Bellingham and Skagit Interurban Railway

  • By Phil Dougherty
  • Posted 7/21/2014
  • Essay 10904
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The Bellingham and Skagit Interurban was an electric railway that operated on a picturesque 27-mile route between Bellingham in Whatcom County and Mount Vernon in Skagit County for 18 years between 1912 and 1930. The route included a four-mile overwater trestle just off the Samish Bay shoreline, which gave the interurban the nickname "The Trolley That Went to Sea." In addition to the Bellingham-Mount Vernon line, a five-mile spur line ran between Burlington and Sedro-Woolley. Built to help connect rural parts of Whatcom and Skagit counties to nearby cities, the interurban got off to a solid start before being eclipsed by the automobile and bus during the 1920s. 

We Want the Interurban! 

As the twentieth century dawned, most commuters and shippers in Western Washington relied on steamboats and railroads for transport. But these were more long-distance options. Something was needed for local transportation, but roads were primitive at best and the automobile was in its infancy. Electric streetcars had caught on in Seattle and Spokane during the 1890s, and by the early 1900s lines were extending into rural areas. Interurban service between Seattle and Tacoma began in 1902, and in 1910 service began between Seattle and Everett.  

By 1910, residents in Skagit and Whatcom counties were clamoring for their own line. There had been some private efforts during the preceding decade to build an interurban in Whatcom County, but these had not been successful. Enter Stone and Webster, an electrical-engineering consulting firm that specialized in acquiring and developing urban utilities and transportation systems, not just in Western Washington but across the nation. On November 10, 1910, the company began construction of the Bellingham and Skagit Interurban Railway.  

Under Construction 

This was not an easy task, but Stone and Webster accomplished it with alacrity. From its Bellingham terminal at the Pike Block building on the corner of Elk (later State) and Holly streets, the line proceeded south into the Fairhaven district on 10th Street, swung east along Padden Creek, then turned south again between 23rd and 24th streets and ascended to the 700-foot long Chuckanut Creek Bridge (also called Hibridge, since it crossed a 130-foot-deep ravine) near what in 2014 is the southern end of Bellingham's city limits. 

The next five miles were carved out of the side of Chuckanut Mountain. Interurban passengers had grand views of Chuckanut Bay and the San Juan Islands in the distance. The line gradually dropped from an elevation of 200 feet at the southern end of the Chuckanut Creek Bridge to sea level by the time it reached Clayton Bay. Here Stone and Webster's engineers ran into a challenge. The Great Northern Railway owned the only available right-of-way along the steep and rocky shoreline of Samish Bay between Clayton Bay and Blanchard. It was far cheaper to build a trestle over the water along the shore than trying to blast another route across the mountainside. The four-mile-long trestle over the tidewater of Samish Bay had 5,000 cedar piles and three million board feet of lumber and led to the interurban's nickname, "The Trolley That Went to Sea."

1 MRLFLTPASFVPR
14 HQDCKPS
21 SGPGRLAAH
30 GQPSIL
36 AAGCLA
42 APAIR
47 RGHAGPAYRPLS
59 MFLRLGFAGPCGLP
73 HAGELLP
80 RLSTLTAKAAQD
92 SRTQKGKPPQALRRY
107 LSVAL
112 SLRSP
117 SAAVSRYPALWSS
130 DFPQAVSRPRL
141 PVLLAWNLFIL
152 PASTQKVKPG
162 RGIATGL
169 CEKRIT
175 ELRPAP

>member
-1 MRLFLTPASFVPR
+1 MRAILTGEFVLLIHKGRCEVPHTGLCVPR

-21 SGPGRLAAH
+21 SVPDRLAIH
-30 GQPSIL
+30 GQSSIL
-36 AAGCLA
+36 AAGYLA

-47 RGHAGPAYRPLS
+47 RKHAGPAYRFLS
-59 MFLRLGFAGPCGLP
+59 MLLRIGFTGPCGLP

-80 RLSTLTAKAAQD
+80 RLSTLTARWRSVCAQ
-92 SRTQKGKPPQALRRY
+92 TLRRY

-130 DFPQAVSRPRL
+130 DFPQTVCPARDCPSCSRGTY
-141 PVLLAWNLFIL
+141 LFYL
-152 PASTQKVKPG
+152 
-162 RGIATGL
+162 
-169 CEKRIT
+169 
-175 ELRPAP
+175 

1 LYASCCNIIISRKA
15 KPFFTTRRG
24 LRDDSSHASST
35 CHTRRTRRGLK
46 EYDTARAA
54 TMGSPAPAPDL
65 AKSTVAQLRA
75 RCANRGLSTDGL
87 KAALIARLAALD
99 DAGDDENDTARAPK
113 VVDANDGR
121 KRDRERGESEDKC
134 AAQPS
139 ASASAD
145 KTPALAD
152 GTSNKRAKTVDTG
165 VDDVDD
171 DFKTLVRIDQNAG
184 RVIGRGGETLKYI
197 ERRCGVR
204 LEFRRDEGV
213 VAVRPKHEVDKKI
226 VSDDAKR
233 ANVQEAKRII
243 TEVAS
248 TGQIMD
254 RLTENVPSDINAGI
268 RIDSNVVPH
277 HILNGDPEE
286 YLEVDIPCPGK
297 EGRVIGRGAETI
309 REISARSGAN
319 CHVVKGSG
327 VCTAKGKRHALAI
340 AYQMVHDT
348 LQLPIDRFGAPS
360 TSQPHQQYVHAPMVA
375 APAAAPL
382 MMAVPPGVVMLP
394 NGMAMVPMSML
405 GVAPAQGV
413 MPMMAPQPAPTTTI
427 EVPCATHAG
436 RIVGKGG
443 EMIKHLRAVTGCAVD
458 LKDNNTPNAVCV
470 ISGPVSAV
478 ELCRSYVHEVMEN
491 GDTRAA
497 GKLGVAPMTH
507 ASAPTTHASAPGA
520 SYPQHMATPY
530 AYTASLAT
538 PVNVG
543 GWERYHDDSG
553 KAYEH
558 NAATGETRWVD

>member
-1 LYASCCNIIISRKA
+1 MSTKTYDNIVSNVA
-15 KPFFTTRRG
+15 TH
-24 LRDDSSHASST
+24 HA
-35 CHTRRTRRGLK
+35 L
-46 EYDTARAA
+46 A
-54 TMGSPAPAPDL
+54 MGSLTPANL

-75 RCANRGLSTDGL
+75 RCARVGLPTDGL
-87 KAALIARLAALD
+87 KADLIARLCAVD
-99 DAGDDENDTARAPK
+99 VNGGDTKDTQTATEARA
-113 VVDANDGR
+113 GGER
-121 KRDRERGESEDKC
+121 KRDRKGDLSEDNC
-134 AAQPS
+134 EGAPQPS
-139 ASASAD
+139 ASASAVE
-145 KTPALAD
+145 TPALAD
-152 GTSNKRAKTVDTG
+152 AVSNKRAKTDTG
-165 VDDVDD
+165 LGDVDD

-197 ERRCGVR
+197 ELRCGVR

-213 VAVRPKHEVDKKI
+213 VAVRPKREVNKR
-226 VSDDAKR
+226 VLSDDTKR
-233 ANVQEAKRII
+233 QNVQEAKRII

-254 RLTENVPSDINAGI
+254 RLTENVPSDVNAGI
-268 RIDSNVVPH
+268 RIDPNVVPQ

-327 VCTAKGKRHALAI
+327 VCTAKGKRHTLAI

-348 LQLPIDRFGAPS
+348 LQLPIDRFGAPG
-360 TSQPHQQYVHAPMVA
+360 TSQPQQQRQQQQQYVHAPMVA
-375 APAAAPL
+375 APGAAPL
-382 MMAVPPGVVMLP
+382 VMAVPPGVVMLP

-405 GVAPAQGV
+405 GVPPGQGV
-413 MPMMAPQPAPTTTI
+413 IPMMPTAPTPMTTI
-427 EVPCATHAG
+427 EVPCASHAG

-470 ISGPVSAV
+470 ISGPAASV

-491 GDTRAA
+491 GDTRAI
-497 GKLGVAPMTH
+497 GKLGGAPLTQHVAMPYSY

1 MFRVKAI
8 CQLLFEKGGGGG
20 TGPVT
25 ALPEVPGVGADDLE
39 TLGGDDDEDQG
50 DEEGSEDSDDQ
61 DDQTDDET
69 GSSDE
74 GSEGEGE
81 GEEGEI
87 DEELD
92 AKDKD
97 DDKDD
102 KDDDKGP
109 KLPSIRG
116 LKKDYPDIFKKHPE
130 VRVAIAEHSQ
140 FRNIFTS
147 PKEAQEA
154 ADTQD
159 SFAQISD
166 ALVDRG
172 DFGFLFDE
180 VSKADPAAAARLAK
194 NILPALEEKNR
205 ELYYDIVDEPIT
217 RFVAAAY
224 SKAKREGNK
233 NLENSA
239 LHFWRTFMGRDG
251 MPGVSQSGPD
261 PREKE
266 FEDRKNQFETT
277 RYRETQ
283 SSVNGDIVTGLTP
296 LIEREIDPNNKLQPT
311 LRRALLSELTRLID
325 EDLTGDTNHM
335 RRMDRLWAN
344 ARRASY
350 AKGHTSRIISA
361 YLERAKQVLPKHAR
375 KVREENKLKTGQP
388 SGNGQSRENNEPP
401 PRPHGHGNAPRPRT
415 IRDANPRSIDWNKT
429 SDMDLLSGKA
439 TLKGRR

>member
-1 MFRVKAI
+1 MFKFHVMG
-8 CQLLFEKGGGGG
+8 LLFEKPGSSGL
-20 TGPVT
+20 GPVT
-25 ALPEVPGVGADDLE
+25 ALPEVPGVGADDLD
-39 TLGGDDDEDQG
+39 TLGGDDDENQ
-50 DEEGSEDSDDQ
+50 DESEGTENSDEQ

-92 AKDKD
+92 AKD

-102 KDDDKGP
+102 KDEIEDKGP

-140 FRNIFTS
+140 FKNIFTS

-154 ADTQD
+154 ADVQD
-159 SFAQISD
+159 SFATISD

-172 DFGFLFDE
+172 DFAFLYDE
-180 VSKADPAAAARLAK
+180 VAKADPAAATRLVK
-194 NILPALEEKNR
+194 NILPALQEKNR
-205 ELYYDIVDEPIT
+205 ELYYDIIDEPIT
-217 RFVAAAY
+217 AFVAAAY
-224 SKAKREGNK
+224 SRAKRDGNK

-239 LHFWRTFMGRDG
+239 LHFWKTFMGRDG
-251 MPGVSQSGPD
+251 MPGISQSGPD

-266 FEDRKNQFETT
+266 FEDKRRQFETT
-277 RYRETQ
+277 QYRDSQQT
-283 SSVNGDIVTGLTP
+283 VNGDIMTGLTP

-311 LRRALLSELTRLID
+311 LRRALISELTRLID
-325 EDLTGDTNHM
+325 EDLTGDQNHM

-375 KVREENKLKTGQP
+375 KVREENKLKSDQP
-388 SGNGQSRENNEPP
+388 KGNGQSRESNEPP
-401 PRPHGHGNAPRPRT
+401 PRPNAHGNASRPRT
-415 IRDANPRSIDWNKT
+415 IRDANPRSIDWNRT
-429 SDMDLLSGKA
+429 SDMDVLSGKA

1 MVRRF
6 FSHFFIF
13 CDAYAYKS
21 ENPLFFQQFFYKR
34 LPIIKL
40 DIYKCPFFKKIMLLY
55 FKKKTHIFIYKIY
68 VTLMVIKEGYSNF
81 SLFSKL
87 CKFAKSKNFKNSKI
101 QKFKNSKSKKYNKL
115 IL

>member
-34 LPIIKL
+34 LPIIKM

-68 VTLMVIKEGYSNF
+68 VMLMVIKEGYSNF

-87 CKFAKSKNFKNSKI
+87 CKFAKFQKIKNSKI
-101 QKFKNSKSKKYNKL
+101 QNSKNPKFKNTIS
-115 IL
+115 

Unfortunately the trestle became a fast favorite of the teredo, a voracious wood-eating saltwater worm. Within two years the teredos had already damaged it, and Stone and Webster subsidiary Pacific Northwest Traction, which ran the interurban, had a running battle with the bivalves thereafter. That was just the beginning of the company's ongoing struggle with Mother Nature to keep the tracks safe.  

At Blanchard the line came ashore and doglegged due south to Edison Station (near today's intersection of Bow Hill Road and Chuckanut Drive), then continued southeast across the Skagit Flats into Burlington, where a depot was located on the corner of Walnut and Victoria streets. Here travelers could opt to take a second line some five miles east to the Sedro-Woolley station on the corner of Rita and Woodworth streets, or get off at any of the four stops along the way. Or they could continue four miles south, crossing the 790-foot-long Skagit River Bridge en route to the Mount Vernon depot, located on Main Street between Pine and Kincaid streets. The main line from Bellingham to Mount Vernon was 27.5 miles long. 

A Rainy Opening, a Sunny Occasion 

The interurban was completed on time at a cost of nearly $2 million ($48 million in 2014 dollars), and it made its inaugural run on Saturday, August 31, 1912. Most civic achievements in the early twentieth century were heralded with huge celebrations that are hard to imagine today, and this was no exception. Thousands of people turned out just to see that first run, despite persistent, driving rain that lasted much of the day. They not only filled the cities but watched and cheered from country-road crossings and other spots along the route as the first train passed by. 

The first run was made by a four-car "special train" carrying 300 dignitaries from Bellingham, Burlington, Sedro-Woolley, and Mount Vernon. It had been gaily decorated with banners, bunting, and flags that, thanks to the rain, soon "presented a somewhat bedraggled appearance" ("First Train ..."). But, a reporter enthused, the trip was "one continuous ovation notwithstanding" ("Huge Crowds…"). The special left Bellingham about 10:30 a.m. and proceeded to Burlington, Sedro-Woolley, and Mount Vernon over the course of the day, stopping for speeches and celebrations in each. Between the rain and the speeches the schedule quickly slipped, but no one cared. The return train arrived back in Bellingham about 5:45 p.m. (nearly two hours late), where the happy day ended with a reception and buffet.